*Dragonflies are apparently a real bitch to raise in captivity. Feeding them is the problematic part…
So what was my lady dragonfly doing just laying around on the sidewalk? Maybe she was old and about to check out. Maybe she was out hunting and nightfall caught her out and about. Or maybe, just maybe, she’d spent the night in unfamiliar country, in the middle of a migration.
Out of thousands of dragonfly species, only a few dozen are known to be migratory. The Green Darner is one of those, but much about its migration behavior is still unknown. And in some respects, the more that becomes known, the more confusing the species and its behavior becomes.
In the Eastern and central US, Green Darners are known to form huge swarms, numbering up to over a million, migrating South in the Fall. Their paths and destinations are not completely known, but swarms have also been reported in Central America, suggesting crossings of the Gulf of Mexico. Such crossings, if they do occur, are certainly possible. Although the maximum fat-reserve slight time of a Green Darner is thought to be only about 8 ½ hours, migrating dragonflies often feed while on long-distance journey, taking sustenance from what is known as “aerial plankton”, including tiny aphids, midges and spiderlings aloft in the sky.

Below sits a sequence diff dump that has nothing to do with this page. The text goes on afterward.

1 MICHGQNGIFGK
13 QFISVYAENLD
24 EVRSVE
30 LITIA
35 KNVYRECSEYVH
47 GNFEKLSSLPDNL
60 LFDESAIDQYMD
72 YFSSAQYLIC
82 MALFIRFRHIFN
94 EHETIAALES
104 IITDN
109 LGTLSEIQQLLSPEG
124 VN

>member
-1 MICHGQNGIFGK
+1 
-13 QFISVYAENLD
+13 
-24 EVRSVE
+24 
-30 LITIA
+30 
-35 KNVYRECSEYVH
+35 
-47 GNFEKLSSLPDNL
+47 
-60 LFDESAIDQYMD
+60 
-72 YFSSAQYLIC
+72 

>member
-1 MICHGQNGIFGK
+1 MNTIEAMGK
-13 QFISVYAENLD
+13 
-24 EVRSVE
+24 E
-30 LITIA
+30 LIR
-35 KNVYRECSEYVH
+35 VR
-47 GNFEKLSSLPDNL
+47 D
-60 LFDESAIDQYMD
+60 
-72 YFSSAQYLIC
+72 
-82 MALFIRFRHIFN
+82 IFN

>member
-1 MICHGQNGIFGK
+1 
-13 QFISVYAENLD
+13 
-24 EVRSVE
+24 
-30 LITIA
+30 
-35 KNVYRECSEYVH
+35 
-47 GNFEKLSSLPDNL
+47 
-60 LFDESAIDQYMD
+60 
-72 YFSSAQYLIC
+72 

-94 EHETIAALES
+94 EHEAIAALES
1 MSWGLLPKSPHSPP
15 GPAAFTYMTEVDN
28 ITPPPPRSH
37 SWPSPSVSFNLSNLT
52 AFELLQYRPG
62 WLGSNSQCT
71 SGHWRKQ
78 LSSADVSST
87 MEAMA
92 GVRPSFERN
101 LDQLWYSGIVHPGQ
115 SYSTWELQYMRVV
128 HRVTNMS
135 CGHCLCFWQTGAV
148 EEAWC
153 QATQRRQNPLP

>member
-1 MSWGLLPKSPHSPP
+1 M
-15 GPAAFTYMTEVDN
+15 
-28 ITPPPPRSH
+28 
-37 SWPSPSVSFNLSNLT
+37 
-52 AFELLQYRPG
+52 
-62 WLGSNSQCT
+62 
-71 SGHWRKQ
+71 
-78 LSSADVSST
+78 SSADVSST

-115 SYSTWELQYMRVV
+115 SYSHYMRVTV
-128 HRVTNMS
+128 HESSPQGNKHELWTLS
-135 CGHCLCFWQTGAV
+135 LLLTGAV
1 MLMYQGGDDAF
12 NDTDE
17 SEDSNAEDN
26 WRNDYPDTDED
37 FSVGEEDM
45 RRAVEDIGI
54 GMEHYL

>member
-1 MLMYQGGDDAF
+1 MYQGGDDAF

Extra Detail: The ~8 hour estimate comes from analysis of dragonfly body fat, which can account for up to 30% of body mass. Whoda thunk?
Dragonfly migration, like that of monarch butterflies, is multi-generational; the dragonflies who fly South in the Fall are not the same individuals who fly North in the Spring. Long-distance migration is always awesomely impressive, but multi-generational long-distance migration even more so. How on Earth do they do it? Does every dragonfly have a built in instinctive geographic map and awareness of the world? Do they crawl up out of the swamp, do a final molt, and think, “Oh hey, looks like I’m in Belize. Guess I better start flying to Ontario…”? That’s hard to swallow. Insect brains are teeny-weeny-tiny, and in dragonflies, something like 80% of that teeny brain is believed to be devoted to visual processing. It seems unlikely that they could possess anywhere near that level of geographic self-awareness,